By Eleanor McDermid, Senior medwireNews Reporter
A systematic review and meta-analysis reveals that current treatments for neuropathic pain achieve only a moderate response in patients.
Nadine Attal (Hôpital Ambroise Paré, Paris, France) and study co-authors included 196 published papers in their analysis, as well as 33 unpublished studies identified in clinical trial registries.
Based on Grading of Recommendations Assessment, Development, and Evaluation (GRADE) recommendations, the team says there is strong evidence for first-line use of tricyclic antidepressants, serotonin–noradrenaline reuptake inhibitors (duloxetine or venlafaxine), pregabalin and gabapentin in patients with neuropathic pain.
For these medications, the average number needed to treat (NNT) to obtain a 50% reduction in pain ranged from 3.6 for tricyclic antidepressants to 7.7 for pregabalin. The quality of evidence was high for most treatments, with the exception of tricyclic antidepressants, for which it was moderate.
However, further analysis indicated publication bias, suggesting about 34 missing studies and a 10% overstatement of the treatment effect. Likewise, the treatment effects found in published studies were significantly greater than those found in unpublished studies. But the effect of the putative missing studies did not risk negating the treatment effect, except in the case of capsaicin 8% patches, in which the NNT would have increased to more than 11, and therefore become clinically nonsignificant, if a missing study was negative.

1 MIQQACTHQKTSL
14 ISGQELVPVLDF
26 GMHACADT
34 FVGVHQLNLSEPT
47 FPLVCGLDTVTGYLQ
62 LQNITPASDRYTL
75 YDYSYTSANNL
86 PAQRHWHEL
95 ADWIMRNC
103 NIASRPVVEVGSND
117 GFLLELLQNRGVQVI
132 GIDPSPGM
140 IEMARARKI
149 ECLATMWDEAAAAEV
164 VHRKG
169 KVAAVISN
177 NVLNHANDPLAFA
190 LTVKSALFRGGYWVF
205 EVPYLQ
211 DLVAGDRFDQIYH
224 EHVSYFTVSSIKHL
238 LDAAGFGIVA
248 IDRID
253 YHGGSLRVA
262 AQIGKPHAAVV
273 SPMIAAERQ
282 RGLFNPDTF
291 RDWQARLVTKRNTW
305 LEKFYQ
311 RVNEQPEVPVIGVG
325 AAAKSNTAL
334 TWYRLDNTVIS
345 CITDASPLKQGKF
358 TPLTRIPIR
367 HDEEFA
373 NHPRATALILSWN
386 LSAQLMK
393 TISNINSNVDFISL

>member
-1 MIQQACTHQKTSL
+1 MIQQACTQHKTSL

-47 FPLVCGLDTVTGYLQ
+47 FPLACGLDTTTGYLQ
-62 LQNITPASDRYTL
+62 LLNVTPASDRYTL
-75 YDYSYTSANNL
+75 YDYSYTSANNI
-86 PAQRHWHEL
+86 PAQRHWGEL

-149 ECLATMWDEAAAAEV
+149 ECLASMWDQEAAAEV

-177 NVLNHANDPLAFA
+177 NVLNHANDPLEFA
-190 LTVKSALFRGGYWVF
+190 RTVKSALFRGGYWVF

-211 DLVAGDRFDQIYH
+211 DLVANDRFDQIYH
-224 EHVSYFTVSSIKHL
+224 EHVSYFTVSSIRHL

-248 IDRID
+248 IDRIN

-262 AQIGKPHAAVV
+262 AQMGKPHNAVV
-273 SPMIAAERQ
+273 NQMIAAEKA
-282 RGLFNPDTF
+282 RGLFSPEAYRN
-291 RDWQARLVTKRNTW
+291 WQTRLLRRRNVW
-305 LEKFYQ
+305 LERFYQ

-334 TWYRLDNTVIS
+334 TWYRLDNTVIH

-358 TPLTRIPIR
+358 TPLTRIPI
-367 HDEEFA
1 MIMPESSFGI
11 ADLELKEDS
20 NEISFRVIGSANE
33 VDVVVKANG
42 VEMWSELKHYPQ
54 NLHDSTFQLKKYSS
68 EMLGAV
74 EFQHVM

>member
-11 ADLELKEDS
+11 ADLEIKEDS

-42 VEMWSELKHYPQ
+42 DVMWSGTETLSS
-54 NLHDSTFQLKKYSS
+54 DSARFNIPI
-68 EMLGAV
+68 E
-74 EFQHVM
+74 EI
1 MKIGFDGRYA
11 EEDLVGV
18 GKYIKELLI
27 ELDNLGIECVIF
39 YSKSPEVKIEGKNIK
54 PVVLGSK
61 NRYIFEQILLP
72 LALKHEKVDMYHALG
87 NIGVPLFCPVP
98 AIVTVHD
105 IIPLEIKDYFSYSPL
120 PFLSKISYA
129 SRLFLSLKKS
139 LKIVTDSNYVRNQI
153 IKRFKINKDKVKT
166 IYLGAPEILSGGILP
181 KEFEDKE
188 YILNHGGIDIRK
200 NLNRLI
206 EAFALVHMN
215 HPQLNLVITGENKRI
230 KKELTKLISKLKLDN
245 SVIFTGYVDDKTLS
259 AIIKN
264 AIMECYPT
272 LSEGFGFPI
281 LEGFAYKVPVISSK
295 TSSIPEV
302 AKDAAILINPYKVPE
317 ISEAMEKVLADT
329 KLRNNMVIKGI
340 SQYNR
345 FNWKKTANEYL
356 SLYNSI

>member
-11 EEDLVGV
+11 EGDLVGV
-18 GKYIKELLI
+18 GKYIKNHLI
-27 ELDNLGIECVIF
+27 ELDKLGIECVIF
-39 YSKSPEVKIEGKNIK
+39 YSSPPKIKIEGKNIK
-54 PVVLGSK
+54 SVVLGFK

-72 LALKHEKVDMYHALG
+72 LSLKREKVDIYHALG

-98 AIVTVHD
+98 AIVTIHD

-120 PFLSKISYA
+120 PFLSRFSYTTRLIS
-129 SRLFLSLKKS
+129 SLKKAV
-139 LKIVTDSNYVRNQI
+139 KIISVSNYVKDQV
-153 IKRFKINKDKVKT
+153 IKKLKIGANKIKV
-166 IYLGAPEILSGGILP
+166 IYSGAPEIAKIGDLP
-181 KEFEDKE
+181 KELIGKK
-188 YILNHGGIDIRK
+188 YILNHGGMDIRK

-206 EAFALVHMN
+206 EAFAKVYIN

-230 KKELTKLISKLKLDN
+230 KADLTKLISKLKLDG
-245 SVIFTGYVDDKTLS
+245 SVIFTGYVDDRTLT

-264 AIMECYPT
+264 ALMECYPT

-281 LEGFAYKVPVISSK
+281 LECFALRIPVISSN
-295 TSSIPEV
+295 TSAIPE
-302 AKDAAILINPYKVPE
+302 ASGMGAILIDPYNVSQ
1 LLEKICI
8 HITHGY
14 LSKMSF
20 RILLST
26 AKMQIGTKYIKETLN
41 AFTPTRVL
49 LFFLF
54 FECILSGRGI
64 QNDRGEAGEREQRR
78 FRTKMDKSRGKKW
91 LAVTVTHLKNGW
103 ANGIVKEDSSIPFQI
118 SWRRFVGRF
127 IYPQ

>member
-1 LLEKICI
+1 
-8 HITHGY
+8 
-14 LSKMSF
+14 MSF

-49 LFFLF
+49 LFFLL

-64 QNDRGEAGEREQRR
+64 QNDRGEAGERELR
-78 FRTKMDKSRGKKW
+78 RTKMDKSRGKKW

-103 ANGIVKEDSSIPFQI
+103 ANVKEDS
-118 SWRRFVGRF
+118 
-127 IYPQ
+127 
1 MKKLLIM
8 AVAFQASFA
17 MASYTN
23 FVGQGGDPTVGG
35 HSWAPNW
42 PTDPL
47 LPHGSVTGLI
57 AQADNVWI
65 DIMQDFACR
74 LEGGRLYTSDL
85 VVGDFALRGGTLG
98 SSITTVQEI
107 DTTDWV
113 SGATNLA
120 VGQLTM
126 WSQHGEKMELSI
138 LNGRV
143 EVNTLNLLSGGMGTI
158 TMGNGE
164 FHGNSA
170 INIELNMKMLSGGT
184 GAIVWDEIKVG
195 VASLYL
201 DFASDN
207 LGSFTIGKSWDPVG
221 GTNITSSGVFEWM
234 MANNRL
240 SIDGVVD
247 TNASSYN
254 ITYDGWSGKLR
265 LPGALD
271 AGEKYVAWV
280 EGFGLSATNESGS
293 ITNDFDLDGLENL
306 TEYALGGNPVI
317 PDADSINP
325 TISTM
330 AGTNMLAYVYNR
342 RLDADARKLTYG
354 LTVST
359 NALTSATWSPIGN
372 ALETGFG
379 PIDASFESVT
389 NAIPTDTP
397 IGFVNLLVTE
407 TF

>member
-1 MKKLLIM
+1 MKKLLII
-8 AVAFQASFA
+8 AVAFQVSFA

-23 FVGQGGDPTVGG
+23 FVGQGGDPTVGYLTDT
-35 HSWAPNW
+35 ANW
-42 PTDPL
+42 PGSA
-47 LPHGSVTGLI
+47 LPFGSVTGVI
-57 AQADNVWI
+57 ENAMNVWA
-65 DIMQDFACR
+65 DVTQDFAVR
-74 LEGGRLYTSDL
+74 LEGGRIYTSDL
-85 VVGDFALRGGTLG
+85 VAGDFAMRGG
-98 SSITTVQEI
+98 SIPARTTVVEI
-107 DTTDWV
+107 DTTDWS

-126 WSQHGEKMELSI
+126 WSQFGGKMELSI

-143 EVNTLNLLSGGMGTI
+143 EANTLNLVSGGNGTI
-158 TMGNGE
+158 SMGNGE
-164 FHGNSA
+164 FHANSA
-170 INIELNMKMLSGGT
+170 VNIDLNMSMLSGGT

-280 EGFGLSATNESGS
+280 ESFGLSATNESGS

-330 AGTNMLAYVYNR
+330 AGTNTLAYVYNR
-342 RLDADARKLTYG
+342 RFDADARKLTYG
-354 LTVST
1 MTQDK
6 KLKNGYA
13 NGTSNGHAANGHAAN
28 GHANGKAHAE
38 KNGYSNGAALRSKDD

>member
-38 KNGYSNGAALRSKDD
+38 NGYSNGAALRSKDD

“This finding lends support to the robustness of a meta-analysis that includes unpublished trials and suggests that effect sizes were overestimated in previous meta-analyses of pharmacotherapy for neuropathic pain”, write Attal et al in The Lancet Neurology.
Capsaicin 8% patches therefore had a weak GRADE recommendation, as did lidocaine patches, tramadol, botulinum toxin A and strong opioids due to poor evidence, high expense or safety concerns.
Four drugs had weak (cannabinoids, valproate) or strong (levetiracetam, mexiletine) recommendations against use because of negative trials or side effects, and a further 12 therapies had inconclusive recommendations.
Treatments with inconclusive evidence included combination therapy, a point picked up on by David Bennett (University of Oxford, UK) in a linked commentary, saying that although combining treatments is “intellectually appealing”, studies to date have been mostly small, with the only large study so far being negative.
“Because so many patients in clinical practice are on more than one analgesic, more studies are needed in this area”, he says. “Overall, present options are far from ideal and new and more efficacious treatments than exist at present are needed for neuropathic pain.”
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